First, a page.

Sunday, 23 February 2014

Sunday School Fun

I think it is really important for local preachers for develop a good rapport with the youngsters who attend our Churches and as such I have volunteered to speak with the senior group in the Sunday School.  Today I went back at their request which was a real benefit and meant I must have said something of value the last time I paid a visit!!

I was asked to talk about the "Armour of God" today so we started the session - which was quite time limited due to a number of issues - by reading Ephesians 6 and Luke 22 where Jesus talks uncharacteristically about grabbing swords  if they have any.  

We opened a discussion as to what people think of when they hear the phrase " The armour of God", and the youngsters had some interesting ideas.  The underlying idea of course is that Paul was being metaphorical when talking about military clothing, and that Christianity is not about power or military might.  In fact perhaps Paul was using that Metaphor because he was living in an Empire that was rule with a very strong and merciless military might.  Jesus' invitation to the disciples to arm themselves is clothed in irony of course, and isn't an instruction that is ok to defend ourselves with weapons.  See what happens later, when one of his disciples use one of their swords - reckless to say the least when surrounded by the Temple guard - and Jesus commands them to put them away and heals the High Priest's servant's ear.   The last documented healing miracle of his life.

We then moved on to discuss how one can put on an armour that is invisible and intangible, and one the group piped up that it is about relaxing in God.  Wow, out of the mouths of children........

So we talked a bit about how important relationship with God is, and how it is OK for people of all ages to talk to God freely, sometimes even get cross with God, after all it is better to talk in a relationship that to stop talking and listening.  It is when we do the latter that the relationship is bound to suffer.

Look forward to meeting with these young people again!

Sunday, 16 February 2014

Psalm 139 for today

We had a local arrangement today at our Church.  For those of you who don't know, a local arrangement is when there is no minister or local preacher in attendance, and the church fellowship arrange and create a service of their own.

The Church in question Gillingham Methodist Church welcomes a mixed fellowship in age, gender, race and social demographics, which is part of what makes it such a welcoming place.  This morning there were about 100 people in  attendance.  The service was led by one of the stewards who is undertaking a worship leaders course.  She was supported by the full worship group and other members of the congregation in the delivery of the service.  The theme of the service was created around Psalm 139.  The service followed a normal pattern of a mixture of worship via music starting off with "Lord I lift your name on high" and "Light of the World".  Prayers of adoration were provided by one our Prayer ministry ladies, followed by an inspiring rendition of "Potters Hand".  During this song, I took the opportunity of looking around the Church and witnessed several people engaging in the song in a very emotional way, opening their heart to the Spirit.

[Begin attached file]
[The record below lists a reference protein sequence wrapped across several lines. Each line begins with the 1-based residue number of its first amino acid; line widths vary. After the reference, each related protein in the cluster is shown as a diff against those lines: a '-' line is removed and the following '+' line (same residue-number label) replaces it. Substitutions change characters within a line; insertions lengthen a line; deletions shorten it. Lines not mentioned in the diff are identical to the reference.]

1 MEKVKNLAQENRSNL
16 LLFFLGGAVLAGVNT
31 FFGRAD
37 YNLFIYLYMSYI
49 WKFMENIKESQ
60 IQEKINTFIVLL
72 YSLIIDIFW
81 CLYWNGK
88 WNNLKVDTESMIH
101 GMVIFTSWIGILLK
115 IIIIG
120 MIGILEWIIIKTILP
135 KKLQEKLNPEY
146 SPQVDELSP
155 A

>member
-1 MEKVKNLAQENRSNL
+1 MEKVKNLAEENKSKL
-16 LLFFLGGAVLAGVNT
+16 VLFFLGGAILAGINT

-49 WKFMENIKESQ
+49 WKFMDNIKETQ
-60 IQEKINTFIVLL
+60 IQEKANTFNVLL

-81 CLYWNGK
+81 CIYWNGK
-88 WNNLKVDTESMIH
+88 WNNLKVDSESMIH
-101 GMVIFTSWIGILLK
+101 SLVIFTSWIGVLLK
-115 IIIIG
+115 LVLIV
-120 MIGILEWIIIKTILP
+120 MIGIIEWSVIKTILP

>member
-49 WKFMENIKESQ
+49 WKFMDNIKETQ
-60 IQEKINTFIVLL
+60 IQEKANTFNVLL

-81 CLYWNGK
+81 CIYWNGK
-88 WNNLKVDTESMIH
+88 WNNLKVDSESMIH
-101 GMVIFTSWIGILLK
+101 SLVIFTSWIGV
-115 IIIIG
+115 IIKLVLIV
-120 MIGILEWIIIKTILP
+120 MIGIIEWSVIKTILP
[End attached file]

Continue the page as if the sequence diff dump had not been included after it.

Psalm 139 was provided as the Reading, using the Message version, offering an insight delivered in contemporary language, followed by a video of the Skit Guys (based on Psalm 139) which filled the traditional Sermon Slot.  These two guys are highly talented in their delivery offering humour as an introduction to delivering a very serious message.  I find the approach of the Skit guys very refreshing for use in Church, and it is an approach that is not only useful for the younger age group in the audience but also for those people who may have been attending a Church for the first time.  They provide a resource which can be a very helpful evangelical tool.  Unfortunately, this morning, the Junior Church had already left for Sunday School hence they missed this very enlightening part of the service, which was a shame in some ways.